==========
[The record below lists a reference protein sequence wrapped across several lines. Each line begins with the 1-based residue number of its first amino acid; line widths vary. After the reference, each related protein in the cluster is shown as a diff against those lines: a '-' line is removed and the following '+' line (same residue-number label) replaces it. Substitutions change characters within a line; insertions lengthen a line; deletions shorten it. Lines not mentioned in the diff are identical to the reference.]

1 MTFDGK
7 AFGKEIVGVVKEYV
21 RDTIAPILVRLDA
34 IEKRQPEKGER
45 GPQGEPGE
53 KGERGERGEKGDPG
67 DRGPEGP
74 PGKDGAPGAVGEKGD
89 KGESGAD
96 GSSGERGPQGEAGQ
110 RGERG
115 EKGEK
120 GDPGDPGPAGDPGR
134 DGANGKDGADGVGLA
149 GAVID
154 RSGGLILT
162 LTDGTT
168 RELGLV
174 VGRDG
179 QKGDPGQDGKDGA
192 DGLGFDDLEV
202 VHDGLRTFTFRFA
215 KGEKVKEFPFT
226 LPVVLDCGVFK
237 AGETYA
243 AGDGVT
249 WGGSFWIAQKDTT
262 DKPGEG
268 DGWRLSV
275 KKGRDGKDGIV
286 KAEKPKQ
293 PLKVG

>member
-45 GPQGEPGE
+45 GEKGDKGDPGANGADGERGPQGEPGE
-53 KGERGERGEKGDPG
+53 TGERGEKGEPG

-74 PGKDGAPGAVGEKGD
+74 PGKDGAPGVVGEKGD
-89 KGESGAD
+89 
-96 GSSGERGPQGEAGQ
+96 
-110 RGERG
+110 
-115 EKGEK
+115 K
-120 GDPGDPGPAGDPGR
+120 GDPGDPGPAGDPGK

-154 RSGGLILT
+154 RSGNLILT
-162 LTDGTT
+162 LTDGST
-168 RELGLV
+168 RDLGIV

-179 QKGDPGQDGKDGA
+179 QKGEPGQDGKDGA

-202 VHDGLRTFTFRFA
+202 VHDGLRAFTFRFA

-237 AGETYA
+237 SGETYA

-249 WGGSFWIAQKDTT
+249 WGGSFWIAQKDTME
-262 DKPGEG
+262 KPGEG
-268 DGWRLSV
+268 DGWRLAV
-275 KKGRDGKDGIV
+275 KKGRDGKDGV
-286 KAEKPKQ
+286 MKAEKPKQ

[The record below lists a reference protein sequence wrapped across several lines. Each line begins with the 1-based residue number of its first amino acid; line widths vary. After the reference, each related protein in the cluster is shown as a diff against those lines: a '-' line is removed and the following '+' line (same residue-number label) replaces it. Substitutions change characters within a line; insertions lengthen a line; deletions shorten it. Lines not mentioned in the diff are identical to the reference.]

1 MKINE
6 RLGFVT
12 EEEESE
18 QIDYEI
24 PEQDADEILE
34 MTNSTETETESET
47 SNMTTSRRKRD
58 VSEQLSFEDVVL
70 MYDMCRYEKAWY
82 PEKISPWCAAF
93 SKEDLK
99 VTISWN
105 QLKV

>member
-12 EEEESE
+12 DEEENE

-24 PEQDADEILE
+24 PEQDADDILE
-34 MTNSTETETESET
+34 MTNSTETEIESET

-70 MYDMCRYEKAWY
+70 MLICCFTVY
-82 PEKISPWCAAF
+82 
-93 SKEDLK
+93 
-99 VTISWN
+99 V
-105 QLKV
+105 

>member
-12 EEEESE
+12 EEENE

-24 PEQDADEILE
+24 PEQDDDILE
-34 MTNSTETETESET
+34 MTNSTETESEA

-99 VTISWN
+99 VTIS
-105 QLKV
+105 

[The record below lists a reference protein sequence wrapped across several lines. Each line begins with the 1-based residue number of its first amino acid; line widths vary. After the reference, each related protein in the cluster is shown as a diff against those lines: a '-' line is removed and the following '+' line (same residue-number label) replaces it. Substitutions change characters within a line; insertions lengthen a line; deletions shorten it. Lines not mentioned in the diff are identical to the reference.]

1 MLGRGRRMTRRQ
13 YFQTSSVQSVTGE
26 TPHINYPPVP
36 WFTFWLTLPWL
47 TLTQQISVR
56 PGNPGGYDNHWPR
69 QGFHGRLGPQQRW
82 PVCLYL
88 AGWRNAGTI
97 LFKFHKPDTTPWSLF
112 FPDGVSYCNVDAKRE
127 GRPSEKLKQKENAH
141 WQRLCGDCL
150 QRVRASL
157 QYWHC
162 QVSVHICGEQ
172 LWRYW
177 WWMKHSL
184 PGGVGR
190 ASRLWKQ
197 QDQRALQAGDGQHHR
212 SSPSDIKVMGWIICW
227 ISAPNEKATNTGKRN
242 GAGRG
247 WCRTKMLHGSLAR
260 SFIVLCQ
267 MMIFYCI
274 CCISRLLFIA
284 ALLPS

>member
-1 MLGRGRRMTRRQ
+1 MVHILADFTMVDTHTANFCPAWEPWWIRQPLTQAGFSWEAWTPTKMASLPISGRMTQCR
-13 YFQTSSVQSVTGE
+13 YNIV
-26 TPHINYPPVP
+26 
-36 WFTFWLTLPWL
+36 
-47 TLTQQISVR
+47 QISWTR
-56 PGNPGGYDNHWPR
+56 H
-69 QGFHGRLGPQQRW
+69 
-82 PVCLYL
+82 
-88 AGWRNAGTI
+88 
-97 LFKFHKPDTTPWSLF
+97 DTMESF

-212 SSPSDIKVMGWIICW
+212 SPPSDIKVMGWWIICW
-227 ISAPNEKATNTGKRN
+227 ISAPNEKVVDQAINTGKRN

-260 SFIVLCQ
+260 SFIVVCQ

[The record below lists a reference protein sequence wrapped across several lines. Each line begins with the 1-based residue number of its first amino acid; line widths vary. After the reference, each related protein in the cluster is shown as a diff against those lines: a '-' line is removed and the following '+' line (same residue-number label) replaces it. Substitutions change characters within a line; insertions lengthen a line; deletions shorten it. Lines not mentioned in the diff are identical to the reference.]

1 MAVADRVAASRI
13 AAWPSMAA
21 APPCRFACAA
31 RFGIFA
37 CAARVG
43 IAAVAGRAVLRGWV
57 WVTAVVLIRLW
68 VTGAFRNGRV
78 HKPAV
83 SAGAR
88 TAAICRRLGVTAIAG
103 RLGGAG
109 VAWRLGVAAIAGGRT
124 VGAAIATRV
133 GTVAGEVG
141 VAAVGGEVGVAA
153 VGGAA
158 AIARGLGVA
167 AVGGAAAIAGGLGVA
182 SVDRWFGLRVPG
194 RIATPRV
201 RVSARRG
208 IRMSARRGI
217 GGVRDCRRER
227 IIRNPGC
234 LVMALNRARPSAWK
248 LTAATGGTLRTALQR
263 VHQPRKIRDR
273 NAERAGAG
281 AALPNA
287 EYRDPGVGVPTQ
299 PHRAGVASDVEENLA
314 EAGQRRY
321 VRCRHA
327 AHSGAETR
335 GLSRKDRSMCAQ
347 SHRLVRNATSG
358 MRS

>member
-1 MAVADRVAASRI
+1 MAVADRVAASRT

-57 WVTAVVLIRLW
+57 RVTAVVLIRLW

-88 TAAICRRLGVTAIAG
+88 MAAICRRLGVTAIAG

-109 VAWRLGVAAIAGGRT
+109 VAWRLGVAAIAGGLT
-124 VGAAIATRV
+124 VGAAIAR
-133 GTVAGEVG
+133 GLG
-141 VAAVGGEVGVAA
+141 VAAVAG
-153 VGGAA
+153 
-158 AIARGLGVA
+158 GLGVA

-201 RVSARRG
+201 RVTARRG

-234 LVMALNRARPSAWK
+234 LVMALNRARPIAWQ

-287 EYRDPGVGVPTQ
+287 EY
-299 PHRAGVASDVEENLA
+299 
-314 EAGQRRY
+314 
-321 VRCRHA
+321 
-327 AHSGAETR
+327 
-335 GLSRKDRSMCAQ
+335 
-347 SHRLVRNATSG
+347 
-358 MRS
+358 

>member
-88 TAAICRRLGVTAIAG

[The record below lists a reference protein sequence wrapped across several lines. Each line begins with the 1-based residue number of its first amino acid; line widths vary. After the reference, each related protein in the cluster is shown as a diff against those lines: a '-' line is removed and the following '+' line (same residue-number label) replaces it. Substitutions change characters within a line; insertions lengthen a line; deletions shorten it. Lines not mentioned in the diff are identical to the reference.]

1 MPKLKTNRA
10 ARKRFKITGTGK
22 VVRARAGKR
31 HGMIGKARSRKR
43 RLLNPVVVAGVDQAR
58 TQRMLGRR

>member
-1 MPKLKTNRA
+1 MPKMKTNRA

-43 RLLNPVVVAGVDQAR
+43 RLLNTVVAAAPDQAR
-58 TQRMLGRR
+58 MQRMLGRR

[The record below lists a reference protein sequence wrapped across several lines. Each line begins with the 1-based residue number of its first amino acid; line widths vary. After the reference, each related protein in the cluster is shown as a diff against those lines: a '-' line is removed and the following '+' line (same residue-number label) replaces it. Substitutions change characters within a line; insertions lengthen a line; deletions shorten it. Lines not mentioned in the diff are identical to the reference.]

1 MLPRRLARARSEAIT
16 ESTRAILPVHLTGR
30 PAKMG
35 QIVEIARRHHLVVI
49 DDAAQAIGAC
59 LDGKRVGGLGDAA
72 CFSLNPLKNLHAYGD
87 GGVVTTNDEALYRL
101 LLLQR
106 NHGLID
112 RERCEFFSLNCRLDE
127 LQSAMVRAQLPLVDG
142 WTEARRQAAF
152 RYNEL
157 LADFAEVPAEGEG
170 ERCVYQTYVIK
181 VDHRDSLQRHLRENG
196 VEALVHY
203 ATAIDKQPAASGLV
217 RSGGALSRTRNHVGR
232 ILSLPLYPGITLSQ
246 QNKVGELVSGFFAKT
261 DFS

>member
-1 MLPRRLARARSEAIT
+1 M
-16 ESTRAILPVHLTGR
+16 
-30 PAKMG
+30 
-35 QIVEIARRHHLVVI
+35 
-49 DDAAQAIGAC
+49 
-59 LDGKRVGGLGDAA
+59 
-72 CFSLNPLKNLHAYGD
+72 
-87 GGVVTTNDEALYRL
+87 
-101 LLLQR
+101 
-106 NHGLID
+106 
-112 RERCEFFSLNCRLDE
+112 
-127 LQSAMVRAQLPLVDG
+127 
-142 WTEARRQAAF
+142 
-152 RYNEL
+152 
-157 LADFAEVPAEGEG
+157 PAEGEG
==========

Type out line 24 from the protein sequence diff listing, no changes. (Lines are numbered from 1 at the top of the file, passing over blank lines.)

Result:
215 KGEKVKEFPFT